It appeared that the dam was built in 1919 by the J. A. P. Crisfield Contracting Company, an independent contractor, and shortly after the dam's completion flashboards were installed and have been maintained ever since. Counsel for the defendant stated that to disprove the allegations of the amendment it would have been necessary for the defendant to have produced evidence from its own files or those of the Crisfield Company or from witnesses that the plans, specifications and other data for the flashboards had been submitted to a member of the board of civil engineers and had been approved by him and a certificate issued in accordance with the statute, or that it had been determined by him that such an approval was not necessary; and that the Crisfield Company had ceased to function after completion of the dam in 1919 and its engineer who certified to the maps and plans used in connection therewith was in parts unknown. These statements were not controverted. To have required the defendant to meet this issue, raised in the course of the trial upon such short notice, would have imposed upon it a burden practically impossible to have been met. In Clayton v. Clayton, 115 Conn. 683, 686, 163 A. 458, we said, "`An amendment of the pleadings, when the case is on trial, and the evidence partly in, is never a matter of absolute right.' Much must necessarily be left to the sound discretion of the court and its action is reviewable only in the case of abuse." We cannot say that the trial court abused its discretion in refusing to allow the plaintiffs to amend at that stage of the trial.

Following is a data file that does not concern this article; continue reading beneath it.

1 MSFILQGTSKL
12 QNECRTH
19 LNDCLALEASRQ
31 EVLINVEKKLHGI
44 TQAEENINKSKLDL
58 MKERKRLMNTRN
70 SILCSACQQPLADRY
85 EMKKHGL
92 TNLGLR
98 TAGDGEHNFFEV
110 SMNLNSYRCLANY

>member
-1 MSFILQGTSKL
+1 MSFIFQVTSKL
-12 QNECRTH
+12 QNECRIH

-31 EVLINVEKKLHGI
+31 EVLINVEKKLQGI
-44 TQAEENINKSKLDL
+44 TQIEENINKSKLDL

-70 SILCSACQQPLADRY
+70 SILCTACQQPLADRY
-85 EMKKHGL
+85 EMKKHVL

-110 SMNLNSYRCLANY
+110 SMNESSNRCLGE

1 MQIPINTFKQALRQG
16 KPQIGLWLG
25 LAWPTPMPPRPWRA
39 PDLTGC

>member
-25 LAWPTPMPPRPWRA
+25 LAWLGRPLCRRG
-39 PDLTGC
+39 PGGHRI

As the amendment to the complaint was not allowed, it follows that the assignments of error based upon the failure of the court to charge that the construction of the flashboards was negligence as a matter of law are without force. There is no allegation in the complaint to that effect. The appellants cannot predicate reversible error upon the failure of the court to charge the jury upon a matter not in issue. Swift Co. v. Lundin, 98 Conn. 78, 80, 118 A. 444; Raymond v. Bailey, 98 Conn. 201, 211, 118 A. 915. The court properly left it to the jury to determine as a matter of fact whether the defendant was negligent in erecting the flashboards.